[ Parent ]
Another option... (5.00 / 1) (#62)
by TrentC on Wed Mar 14, 2001 at 11:28:46 AM EST

...would be to add ".html" as a filetype that is read by mod_php. Use this:

<IfModule mod_php4.c>
AddType application/x-httpd-php .php4 .php3 .phtml .php .html
AddType application/x-httpd-php-source .phps
</IfModule>

This way, all HTML files are run through the PHP parser. I dunno what kind of performance hit it entails, though...

Jay (=



[ Parent ]
Use this, or... (none / 0) (#75)
by Luke Francl on Thu Mar 15, 2001 at 02:25:38 AM EST

Disclaimer: I use PHP at work. I haven't done any scalability studies though. I think PHP could handle parsing all .html as PHP. It would have to have a pretty pathetically weak parser if it didn't check to see if there was PHP code in the page before doing any massive calculations (oh the other hand, if you have an auto-prepend file which is doing a lot of work, this might not be such a hot idea. I would recommend this, because you can then use all kinds of nifty stuff on HTML pages *later* if you so desire. On the other hand, if you've got a recent Apache install, it seems to be compiled with mod_negotiation, which does content negotation -- allowing you to strip the filename extension entirely. So, to hit /foobar/baz.php, your user goes to /foobar/baz, and the server fetches the correct file. It's pretty cool, and I love the extensionless URL look!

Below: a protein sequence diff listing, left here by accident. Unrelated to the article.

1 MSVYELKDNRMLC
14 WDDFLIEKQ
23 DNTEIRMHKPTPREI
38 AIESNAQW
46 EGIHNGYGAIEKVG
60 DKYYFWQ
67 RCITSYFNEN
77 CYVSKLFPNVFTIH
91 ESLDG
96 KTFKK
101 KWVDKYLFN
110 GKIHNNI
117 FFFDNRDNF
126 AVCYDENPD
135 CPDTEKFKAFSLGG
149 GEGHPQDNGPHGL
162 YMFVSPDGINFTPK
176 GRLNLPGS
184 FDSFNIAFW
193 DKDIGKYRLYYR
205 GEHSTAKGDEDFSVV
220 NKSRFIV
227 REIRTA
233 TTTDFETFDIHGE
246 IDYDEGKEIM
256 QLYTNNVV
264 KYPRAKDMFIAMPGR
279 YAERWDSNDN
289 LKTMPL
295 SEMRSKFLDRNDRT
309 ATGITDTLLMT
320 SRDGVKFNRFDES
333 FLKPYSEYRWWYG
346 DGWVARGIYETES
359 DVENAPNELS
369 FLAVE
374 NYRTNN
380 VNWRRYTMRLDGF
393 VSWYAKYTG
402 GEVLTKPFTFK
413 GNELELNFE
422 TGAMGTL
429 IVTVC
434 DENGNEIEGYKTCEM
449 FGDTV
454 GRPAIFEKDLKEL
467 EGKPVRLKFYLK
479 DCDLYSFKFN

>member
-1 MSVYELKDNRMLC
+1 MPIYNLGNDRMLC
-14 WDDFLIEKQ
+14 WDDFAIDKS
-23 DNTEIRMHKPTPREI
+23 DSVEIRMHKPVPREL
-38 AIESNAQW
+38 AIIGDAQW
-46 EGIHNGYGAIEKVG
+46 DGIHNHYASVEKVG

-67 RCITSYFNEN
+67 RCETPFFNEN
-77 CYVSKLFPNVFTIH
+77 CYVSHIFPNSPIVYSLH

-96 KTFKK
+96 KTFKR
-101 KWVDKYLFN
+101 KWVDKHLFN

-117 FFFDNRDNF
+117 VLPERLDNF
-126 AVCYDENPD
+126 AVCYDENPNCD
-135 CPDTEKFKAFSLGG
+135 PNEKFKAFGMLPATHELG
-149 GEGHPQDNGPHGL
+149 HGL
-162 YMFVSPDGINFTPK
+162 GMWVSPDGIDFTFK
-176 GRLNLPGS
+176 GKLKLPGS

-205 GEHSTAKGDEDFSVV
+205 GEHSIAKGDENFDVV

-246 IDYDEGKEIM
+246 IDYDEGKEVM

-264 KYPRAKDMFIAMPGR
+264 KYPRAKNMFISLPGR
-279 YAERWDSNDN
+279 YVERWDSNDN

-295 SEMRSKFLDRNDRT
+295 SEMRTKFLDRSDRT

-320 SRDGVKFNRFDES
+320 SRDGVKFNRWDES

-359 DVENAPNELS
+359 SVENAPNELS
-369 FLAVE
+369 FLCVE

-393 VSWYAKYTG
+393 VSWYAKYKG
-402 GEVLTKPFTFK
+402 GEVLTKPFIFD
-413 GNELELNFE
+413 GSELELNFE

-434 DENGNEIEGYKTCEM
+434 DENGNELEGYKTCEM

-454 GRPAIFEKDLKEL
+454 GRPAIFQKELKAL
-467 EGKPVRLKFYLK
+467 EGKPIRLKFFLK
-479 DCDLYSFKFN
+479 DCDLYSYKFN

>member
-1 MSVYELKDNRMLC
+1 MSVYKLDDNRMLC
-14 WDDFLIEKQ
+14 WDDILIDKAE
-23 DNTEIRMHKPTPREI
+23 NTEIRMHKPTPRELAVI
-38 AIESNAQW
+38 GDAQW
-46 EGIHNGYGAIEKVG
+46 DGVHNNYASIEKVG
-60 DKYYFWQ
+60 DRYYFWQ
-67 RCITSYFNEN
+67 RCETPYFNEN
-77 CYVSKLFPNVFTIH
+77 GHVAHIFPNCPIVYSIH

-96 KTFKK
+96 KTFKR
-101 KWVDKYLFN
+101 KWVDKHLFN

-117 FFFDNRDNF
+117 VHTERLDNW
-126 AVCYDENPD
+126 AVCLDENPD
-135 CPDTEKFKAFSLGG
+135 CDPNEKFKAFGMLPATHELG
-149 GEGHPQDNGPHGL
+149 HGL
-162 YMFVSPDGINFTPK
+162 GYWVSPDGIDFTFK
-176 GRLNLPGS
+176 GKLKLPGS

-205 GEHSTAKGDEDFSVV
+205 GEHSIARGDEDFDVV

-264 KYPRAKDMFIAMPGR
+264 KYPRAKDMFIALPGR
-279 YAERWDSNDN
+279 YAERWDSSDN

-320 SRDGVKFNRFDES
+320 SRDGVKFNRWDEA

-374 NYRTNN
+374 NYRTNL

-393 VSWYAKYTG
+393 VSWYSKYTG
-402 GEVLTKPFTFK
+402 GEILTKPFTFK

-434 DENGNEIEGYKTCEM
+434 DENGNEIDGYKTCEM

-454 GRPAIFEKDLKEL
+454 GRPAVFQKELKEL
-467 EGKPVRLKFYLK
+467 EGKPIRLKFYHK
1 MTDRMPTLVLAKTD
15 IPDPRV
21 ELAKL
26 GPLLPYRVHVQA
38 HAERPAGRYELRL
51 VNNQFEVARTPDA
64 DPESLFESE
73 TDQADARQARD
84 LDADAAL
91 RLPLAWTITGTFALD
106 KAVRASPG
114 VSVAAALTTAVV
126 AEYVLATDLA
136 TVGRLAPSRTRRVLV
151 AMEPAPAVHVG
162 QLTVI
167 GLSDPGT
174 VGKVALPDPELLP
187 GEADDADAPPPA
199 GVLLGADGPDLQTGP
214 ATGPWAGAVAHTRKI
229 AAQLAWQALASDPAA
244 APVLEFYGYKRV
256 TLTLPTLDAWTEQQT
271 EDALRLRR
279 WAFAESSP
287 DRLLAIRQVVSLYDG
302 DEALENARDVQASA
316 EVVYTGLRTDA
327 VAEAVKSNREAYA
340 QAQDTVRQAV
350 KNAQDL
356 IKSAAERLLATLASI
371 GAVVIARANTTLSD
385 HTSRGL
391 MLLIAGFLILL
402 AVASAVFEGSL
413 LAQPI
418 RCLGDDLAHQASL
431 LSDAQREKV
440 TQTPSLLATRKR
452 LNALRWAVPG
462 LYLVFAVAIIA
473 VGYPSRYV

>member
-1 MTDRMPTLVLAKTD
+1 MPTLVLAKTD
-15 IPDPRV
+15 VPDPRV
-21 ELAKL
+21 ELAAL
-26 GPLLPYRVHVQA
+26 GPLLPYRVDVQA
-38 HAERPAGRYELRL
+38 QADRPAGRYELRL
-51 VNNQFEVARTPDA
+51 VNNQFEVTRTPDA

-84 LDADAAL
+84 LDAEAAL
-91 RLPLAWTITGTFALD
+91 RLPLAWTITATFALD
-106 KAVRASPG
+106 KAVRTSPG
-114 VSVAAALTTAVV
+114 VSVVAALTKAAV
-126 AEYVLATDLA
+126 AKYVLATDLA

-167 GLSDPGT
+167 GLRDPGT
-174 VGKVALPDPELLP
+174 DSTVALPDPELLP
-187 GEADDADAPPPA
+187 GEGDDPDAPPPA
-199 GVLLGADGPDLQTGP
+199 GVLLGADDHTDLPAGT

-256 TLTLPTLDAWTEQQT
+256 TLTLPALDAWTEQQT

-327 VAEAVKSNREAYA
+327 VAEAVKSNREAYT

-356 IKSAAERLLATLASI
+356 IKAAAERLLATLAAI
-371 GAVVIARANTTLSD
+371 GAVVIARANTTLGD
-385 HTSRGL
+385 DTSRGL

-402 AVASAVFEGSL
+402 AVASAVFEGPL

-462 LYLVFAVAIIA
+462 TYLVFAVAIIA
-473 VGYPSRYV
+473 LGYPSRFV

[ Parent ]
The single biggest mistake... (4.33 / 6) (#29)
by rusty on Tue Mar 13, 2001 at 02:58:41 AM EST

The ONE major thing (as opposed to the million minor things) I wish I hadn't done when first designing Scoop was that "?op=blah;sid=crap"... It constantly annoys the hell out of me now, especially since there's no reason at all that those arguments have to be passed in like form data. That was, unfortunately, one of the first things I had to decide on, and, not having a good grasp of the problem space yet, I just went with what was familiar (i.e. slashdot). Now I wish I had just done it via a pseudo-directory structure (like Advogato's lovely "/person/kuro5hin" system).

I will eventually write a translator that will convert between arguments and a tree structure, but I have a bunch of rather more pressing stuff to do already. You can use mod_rewrite to massage it into a nicer shape, but it's kind of half a solution.

PS: If anyone wants to send me a patch to do this, I'd be tickled. :-)

____
Not the real rusty

But does that work for "hosted" sites? (3.33 / 3) (#44)
by kostya on Tue Mar 13, 2001 at 02:23:35 PM EST